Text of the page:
Accident

Accidents were the leading cause of death in the CSI:D sample, and drowning was the leading cause of death among mortal accidents. There are myriad reasons why. Broad swaths of the American public did not know how to swim. Primary modes of transportation, especially early in the century, involved river routes. Mill ponds were prevalent. Children played outside—generally a good thing but occasionally a sad one. Perhaps the saddest of these incidents involved a mass May Day drowning at Boykin Mill Pond in 1860. Twenty-eight teenagers set off on a raft that hit a snag and more than twenty-five drowned, including all five children from one family. Sadder still may be the case of Noah Wesley Dawkins. In mid-June 1888, Dawkins and his friends, all African Americans, set off for a local watering hole where they ran into three white boys, one of whom offered Dawkins fifty cents if he would walk into a particular area in the creek, assuring him it wasn’t deep. It was deep, and Dawkins drowned. It is tempting to classify this as a homicide, but it is clear from testimony that the white children thought they were playing a cruel trick, not a deadly one.


In the South Carolina sample, which skews antebellum, the most common accident was a failure to learn how to swim.

Alcohol was such a critical indirect cause in so many of the accidental drownings, shootings, fires, and falls in CSI:D that it really ought to be regarded the deadliest force in nineteenth century South Carolina. In addition to these indirect roles, alcohol was the direct cause of accidental death in more than sixty cases. It was probably also a direct cause in many of the ‘exposure’ cases—bodies that were discovered outside and were thought to have died from exposure to the elements.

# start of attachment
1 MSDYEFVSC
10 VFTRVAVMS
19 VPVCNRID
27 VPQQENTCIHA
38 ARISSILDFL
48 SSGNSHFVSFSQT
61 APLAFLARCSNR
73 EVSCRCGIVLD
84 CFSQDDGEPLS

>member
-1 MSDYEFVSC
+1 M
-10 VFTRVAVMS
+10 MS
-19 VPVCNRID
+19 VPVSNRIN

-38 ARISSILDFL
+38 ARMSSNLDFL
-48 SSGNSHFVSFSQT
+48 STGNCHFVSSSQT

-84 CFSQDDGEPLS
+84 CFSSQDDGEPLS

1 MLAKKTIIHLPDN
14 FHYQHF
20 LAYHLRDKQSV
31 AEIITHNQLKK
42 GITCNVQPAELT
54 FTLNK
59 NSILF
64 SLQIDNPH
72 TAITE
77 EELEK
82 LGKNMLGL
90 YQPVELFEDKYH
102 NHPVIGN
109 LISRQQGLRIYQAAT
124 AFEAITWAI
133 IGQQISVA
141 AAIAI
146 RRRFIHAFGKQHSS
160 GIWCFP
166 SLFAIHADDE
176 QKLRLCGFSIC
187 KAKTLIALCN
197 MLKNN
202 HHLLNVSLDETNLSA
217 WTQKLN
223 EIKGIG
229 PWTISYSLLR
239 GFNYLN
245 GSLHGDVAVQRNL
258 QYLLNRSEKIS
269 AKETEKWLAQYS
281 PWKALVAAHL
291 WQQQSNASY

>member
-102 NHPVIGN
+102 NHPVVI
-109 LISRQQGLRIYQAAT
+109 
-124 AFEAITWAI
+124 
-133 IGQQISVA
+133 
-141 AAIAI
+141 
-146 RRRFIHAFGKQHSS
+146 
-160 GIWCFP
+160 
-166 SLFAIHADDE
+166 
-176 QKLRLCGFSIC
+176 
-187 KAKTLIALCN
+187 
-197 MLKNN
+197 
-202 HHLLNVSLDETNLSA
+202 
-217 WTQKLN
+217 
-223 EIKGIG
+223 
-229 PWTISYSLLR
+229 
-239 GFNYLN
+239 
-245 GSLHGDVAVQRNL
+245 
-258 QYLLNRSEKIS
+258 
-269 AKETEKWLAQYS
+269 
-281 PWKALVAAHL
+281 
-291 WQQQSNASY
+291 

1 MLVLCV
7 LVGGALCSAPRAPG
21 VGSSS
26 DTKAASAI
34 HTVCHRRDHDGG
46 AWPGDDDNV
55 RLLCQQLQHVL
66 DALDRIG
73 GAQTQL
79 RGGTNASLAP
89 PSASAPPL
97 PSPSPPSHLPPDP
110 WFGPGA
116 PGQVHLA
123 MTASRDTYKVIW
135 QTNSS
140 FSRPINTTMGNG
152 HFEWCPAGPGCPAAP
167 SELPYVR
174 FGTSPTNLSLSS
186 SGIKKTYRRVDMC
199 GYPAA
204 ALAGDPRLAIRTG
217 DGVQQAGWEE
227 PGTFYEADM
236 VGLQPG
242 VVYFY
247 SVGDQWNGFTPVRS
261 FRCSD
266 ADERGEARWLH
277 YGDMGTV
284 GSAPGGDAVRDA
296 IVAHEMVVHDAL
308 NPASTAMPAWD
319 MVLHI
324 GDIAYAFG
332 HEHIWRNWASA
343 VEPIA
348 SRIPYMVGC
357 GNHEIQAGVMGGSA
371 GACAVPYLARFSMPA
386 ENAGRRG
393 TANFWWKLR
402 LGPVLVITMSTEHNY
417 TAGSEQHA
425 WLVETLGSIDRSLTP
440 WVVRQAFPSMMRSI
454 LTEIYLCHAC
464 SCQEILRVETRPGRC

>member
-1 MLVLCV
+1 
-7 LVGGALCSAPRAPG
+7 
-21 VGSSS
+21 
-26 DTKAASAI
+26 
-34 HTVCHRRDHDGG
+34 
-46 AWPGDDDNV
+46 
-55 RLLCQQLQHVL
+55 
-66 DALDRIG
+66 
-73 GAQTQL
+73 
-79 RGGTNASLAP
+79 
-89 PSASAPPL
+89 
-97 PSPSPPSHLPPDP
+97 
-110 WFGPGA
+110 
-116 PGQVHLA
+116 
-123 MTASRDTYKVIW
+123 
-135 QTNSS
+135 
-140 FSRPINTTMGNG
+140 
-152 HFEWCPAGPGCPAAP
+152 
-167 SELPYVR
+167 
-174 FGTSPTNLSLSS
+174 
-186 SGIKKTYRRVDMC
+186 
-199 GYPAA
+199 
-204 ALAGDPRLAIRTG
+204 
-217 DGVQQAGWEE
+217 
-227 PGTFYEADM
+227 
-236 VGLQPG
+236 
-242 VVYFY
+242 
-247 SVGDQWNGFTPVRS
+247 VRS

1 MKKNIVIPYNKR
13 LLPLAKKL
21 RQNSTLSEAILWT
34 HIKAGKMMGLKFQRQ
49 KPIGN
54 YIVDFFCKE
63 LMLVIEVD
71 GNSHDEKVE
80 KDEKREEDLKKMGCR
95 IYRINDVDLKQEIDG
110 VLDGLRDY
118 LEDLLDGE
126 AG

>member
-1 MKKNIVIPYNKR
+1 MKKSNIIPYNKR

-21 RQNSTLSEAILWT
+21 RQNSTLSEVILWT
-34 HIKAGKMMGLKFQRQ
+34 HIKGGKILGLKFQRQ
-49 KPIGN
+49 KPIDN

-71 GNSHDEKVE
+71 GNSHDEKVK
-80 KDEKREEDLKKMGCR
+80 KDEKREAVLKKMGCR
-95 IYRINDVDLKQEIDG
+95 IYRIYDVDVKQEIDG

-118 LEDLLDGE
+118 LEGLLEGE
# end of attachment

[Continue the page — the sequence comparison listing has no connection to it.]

Nineteenth century law enforcement had no recourse to blood-alcohol tests. Even today, determining precise BACs postmortem, and working back from those to levels of inebriation at time of death, is fraught with difficulty. This meant that nineteenth-century coroners had to rely exclusively on witness testimony and the known habits of the deceased to determine alcohol’s role in producing death. Standing around a dead man, jurors found themselves passing judgment on just how drunk he had been the night before. According to witnesses, John Goodlett “seemed to be drunk.” John Agner was “sorry he was drunk.” Abe Waganan was “very funny & lively”—very drunk as [was] his custom.” Is ‘very drunk’ drop-dead drunk? It is hard to know. On the night of January 15, 1816, Angus McQueen drank more than half a gallon of spirits. “The dec’d was very much intoxicated,” noted one witness, “and fell down four times during which time he vomited upon the carpet.” Because McQueen kept getting up and falling down, the jurors determined that the falls (and the winter cold) contributed to his demise, though it is equally possible that McQueen died of alcohol poisoning. Juries were more likely to fix upon ‘intemperance’ as a clear cause of death if the deceased was a notorious addict. In December 1842, H. P. Church was discovered by his land-lady sprawled half on and half off of his bed. A “habitual drunkard” who had been continuously drinking for two weeks, she did not even bother to try and shake him awake. The inquest did not hesitate in finding that Church had died of intoxication.

The third leading cause of accidental deaths were ‘vehicular’ accidents, a catch-all category that includes drunken falls from a train and sober buckings from a horse. Further complicating this picture is the fact that many of the drownings probably belong in this category. There is little difference between falling unwitnessed off of a train and off of a boat, except that in one case you land on tracks and are quickly found where in the other you wash downstream, far from the site of the accident.

Bartholomew Darby was thrown from the saddle and hit his head on a stump, his wagon then “running over his head ... & breaking his neck & deeply cutting him under the right ear.”; Steve Yeldell fell out of his cart and broke his neck.